“We are going to be losing Liberace, we’re going to be losing Elvis Presley, we’re going to be losing Frank Sinatra,” said female impersonator and star of Frank Marino’s Divas Las Vegas, Frank Marino.

“I’m also speaking for all the other people who really can’t fight for themselves,” added Marino in an exclusive interview with Contact 13.

Marino says he recently discovered one of this two stars vanished. Continue reading “Dozens of star tributes mysteriously vanish on Las Vegas Strip”

BRE/HC Las Vegas Property Holdings Articles - Nevada Business Magazine

COMMENTARY: Affordable housing a vital issue for Southern Nevada

The Review Journal’s Feb.12 editorial, “Keep government out of housing,” asserts that government should not have a role in solving the housing affordability problem in Nevada. The assertion that the “simple” solution to the problem is “roommates” insults many families and seniors in our community who are struggling to make ends meet. While getting a roommate may work for young, new entrants into the workforce — a strategy I used until I was 30 — it is not a real solution to the problem.

To be clear, the availability of affordable workforce and senior housing is a serious issue that our community currently faces. It will continue to worsen without action. Continue reading “COMMENTARY: Affordable housing a vital issue for Southern Nevada”

Mayor's Cup Kicks Off This Weekend In Las Vegas

Mayor’s Cup Kicks Off This Weekend In Las Vegas

LAS VEGAS, NV – Youth soccer teams from around the globe will flock to southern Nevada for the 11th annual Las Vegas Mayor’s Cup International Showcase. This year’s event is expected to draw 430 male youth soccer teams and 237 female youth teams from 19 different countries and 27 states across America.

Athletes ages 11-19 will compete at seven different field over the weekend. Organizers had to split the competition up into two weekends due to the record number of registrants. The tournament begins on Saturday, Feb. 17 and ends Feb. 19 for the boys teams and lasts from Feb. 23-25 for the girls teams. Continue reading “Mayor’s Cup Kicks Off This Weekend In Las Vegas”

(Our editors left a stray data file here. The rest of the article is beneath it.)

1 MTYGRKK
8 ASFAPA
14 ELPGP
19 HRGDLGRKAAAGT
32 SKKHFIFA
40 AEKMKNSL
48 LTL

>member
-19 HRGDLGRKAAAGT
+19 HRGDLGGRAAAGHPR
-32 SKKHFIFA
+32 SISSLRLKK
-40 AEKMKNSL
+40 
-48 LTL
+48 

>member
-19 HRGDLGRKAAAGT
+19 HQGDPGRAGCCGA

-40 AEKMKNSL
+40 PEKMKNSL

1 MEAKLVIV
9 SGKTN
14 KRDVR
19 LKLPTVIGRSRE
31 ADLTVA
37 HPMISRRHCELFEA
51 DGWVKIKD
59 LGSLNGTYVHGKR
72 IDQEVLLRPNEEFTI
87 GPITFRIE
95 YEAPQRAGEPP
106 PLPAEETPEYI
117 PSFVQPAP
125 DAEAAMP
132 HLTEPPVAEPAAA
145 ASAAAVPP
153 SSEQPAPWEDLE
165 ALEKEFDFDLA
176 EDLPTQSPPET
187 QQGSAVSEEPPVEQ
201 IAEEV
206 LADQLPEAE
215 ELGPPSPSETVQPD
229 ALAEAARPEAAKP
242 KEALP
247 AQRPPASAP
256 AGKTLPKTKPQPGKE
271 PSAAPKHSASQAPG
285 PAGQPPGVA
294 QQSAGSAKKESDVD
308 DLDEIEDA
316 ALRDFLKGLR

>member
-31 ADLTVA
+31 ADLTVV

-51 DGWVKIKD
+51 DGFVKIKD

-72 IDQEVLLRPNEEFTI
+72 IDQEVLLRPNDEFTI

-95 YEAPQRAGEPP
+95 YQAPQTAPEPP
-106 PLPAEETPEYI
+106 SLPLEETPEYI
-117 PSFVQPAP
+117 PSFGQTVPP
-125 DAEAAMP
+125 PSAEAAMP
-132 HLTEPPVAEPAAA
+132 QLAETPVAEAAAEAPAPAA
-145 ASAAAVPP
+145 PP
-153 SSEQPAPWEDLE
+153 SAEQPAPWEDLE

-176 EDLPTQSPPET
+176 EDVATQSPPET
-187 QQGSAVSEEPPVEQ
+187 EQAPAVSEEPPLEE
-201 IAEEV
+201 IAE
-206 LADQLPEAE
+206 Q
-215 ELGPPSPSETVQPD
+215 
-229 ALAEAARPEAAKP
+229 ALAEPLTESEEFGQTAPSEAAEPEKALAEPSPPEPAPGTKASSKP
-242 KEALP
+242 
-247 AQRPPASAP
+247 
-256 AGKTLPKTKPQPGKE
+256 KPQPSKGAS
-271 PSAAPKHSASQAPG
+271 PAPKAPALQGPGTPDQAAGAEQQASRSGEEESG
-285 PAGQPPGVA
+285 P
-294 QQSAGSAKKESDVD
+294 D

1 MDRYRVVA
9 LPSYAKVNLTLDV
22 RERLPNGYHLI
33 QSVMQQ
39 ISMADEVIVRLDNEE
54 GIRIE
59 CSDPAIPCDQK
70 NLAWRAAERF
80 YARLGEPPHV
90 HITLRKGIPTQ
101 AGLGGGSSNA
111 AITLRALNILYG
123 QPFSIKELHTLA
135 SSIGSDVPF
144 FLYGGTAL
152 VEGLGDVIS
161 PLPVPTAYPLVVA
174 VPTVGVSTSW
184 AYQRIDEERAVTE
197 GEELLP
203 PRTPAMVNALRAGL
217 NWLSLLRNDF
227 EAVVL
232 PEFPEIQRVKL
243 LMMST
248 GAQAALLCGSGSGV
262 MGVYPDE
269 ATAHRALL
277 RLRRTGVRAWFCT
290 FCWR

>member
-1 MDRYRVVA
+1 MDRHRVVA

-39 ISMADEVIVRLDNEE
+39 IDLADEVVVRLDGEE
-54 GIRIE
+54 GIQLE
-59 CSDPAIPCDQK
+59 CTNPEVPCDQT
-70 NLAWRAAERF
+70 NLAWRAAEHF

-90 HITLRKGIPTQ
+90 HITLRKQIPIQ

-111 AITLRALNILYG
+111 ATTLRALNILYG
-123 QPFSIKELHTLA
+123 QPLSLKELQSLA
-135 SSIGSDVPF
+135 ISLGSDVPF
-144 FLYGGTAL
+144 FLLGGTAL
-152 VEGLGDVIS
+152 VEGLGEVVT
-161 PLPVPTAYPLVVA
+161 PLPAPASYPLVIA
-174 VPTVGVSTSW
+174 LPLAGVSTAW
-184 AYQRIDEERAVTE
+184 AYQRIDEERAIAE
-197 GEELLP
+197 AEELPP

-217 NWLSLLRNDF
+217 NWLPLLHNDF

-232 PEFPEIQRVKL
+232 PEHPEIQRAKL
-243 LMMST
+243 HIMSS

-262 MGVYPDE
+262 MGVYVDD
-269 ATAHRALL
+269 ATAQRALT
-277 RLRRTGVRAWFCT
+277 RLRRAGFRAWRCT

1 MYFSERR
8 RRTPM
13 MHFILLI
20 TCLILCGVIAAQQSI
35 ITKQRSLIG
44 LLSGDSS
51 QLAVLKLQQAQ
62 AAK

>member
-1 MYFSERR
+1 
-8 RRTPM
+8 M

Uživatel The Weather Channel

Las Vegas Kicks Off Weekend With Record High Temperatures

LAS VEGAS, NV – Not a bad way to start the weekend. The National Weather Service is reporting that the Las Vegas valley tied the record high temperature for today’s date, February 9, by reaching 78 degrees.

The record was previously set in 2015. The high temperatures were expected this weekend, but you can never really predict the weather in the desert. One day it could be 78 degrees and sunny, and the next day could bring swirling winds. (Yes, that might actually happen tomorrow. The National Weather Service is already issuing wind advisories for Saturday.)

End your work week by checking out what kind of weather is expected around the Las Vegas valley this weekend. Click here for the forecast.

It’s official. Las #Vegas has tied the record high for the date. We reached 78 degrees which was previously set in 2015. #vegasweather #nvwx— NWS Las Vegas (@NWSVegas) February 9, 2018

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Mountain Terrace

Summit Homes of Nevada and Presidio Residential Capital to Build Community Offering 15 Luxurious Homes in South Las Vegas

(MENAFN Editorial) LAS VEGAS, Feb. 01, 2018 (GLOBE NEWSWIRE) — and have acquired five acres in south Las Vegas and plan to build Bermuda Estates, offering 15 single-family detached homes starting in the $400,000s. The community is scheduled to break ground in March of 2018 and is expected to be open for sale in October of 2018. The retail value of this community is expected to exceed $7.5 million. Continue reading “Summit Homes of Nevada and Presidio Residential Capital to Build Community Offering 15 Luxurious Homes in South Las Vegas”